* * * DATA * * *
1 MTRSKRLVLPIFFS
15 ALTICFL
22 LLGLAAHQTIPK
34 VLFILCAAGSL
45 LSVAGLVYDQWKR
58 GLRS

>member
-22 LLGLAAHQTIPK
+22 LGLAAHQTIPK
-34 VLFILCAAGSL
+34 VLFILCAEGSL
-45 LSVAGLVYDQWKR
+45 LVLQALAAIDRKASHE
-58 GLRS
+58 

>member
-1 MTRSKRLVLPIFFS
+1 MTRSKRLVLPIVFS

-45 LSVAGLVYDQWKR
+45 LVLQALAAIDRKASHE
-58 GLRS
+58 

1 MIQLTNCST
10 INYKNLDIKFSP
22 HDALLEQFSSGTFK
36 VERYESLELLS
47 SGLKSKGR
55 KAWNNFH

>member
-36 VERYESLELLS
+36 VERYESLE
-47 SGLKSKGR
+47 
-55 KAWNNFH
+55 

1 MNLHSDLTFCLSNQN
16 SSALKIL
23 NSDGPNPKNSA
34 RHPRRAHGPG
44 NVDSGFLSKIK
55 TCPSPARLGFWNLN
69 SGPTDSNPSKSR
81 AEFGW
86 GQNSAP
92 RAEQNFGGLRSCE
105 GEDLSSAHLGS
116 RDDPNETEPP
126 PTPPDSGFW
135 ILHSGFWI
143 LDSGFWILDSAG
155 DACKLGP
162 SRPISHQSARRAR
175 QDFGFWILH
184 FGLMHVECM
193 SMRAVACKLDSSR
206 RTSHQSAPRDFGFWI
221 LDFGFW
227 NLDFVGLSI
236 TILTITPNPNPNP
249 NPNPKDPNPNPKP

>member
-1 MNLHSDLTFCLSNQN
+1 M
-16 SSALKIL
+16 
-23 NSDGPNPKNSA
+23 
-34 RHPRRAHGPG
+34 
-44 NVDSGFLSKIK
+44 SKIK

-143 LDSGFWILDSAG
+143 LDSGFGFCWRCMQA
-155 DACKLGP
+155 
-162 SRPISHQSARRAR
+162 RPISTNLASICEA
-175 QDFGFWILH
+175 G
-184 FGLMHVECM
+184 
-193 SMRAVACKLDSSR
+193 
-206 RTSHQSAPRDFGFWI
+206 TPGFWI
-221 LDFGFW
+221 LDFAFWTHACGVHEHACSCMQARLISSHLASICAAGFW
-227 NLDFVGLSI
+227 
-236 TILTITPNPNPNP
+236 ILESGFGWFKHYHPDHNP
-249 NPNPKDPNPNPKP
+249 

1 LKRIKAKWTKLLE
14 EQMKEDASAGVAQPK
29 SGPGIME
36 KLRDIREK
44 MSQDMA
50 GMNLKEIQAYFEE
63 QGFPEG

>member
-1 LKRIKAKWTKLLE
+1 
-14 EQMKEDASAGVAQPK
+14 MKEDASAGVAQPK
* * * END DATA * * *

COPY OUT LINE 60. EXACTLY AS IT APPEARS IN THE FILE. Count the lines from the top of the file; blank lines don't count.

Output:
249 NPNPKDPNPNPKP